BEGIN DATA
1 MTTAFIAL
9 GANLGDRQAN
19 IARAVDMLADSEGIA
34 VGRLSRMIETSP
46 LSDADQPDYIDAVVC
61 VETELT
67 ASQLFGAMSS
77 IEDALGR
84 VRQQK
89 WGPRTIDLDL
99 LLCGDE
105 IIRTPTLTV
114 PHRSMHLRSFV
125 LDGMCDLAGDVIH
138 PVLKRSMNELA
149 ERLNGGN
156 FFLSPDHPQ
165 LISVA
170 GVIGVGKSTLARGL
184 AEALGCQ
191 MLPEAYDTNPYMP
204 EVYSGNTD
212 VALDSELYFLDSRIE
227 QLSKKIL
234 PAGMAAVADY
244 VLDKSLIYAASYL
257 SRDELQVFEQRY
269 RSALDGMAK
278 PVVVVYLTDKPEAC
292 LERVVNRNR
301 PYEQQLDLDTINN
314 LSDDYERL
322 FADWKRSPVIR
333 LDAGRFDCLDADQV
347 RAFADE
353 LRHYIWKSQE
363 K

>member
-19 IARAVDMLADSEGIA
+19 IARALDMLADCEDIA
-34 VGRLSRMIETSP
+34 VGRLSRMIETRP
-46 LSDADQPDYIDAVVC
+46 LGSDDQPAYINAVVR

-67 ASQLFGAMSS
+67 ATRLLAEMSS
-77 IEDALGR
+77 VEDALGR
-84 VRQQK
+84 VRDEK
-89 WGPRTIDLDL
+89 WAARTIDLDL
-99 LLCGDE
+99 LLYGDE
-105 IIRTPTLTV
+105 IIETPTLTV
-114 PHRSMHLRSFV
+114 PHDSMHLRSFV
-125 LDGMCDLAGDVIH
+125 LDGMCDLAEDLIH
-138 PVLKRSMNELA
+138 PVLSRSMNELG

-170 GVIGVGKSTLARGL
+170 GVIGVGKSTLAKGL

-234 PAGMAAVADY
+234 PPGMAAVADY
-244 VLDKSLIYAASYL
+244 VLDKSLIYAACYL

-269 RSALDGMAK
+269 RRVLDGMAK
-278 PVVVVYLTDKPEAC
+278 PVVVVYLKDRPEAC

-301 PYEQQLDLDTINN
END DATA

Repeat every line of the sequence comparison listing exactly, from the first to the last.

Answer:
1 MTTAFIAL
9 GANLGDRQAN
19 IARAVDMLADSEGIA
34 VGRLSRMIETSP
46 LSDADQPDYIDAVVC
61 VETELT
67 ASQLFGAMSS
77 IEDALGR
84 VRQQK
89 WGPRTIDLDL
99 LLCGDE
105 IIRTPTLTV
114 PHRSMHLRSFV
125 LDGMCDLAGDVIH
138 PVLKRSMNELA
149 ERLNGGN
156 FFLSPDHPQ
165 LISVA
170 GVIGVGKSTLARGL
184 AEALGCQ
191 MLPEAYDTNPYMP
204 EVYSGNTD
212 VALDSELYFLDSRIE
227 QLSKKIL
234 PAGMAAVADY
244 VLDKSLIYAASYL
257 SRDELQVFEQRY
269 RSALDGMAK
278 PVVVVYLTDKPEAC
292 LERVVNRNR
301 PYEQQLDLDTINN
314 LSDDYERL
322 FADWKRSPVIR
333 LDAGRFDCLDADQV
347 RAFADE
353 LRHYIWKSQE
363 K

>member
-19 IARAVDMLADSEGIA
+19 IARALDMLADCEDIA
-34 VGRLSRMIETSP
+34 VGRLSRMIETRP
-46 LSDADQPDYIDAVVC
+46 LGSDDQPAYINAVVR

-67 ASQLFGAMSS
+67 ATRLLAEMSS
-77 IEDALGR
+77 VEDALGR
-84 VRQQK
+84 VRDEK
-89 WGPRTIDLDL
+89 WAARTIDLDL
-99 LLCGDE
+99 LLYGDE
-105 IIRTPTLTV
+105 IIETPTLTV
-114 PHRSMHLRSFV
+114 PHDSMHLRSFV
-125 LDGMCDLAGDVIH
+125 LDGMCDLAEDLIH
-138 PVLKRSMNELA
+138 PVLSRSMNELG

-170 GVIGVGKSTLARGL
+170 GVIGVGKSTLAKGL

-234 PAGMAAVADY
+234 PPGMAAVADY
-244 VLDKSLIYAASYL
+244 VLDKSLIYAACYL

-269 RSALDGMAK
+269 RRVLDGMAK
-278 PVVVVYLTDKPEAC
+278 PVVVVYLKDRPEAC

-301 PYEQQLDLDTINN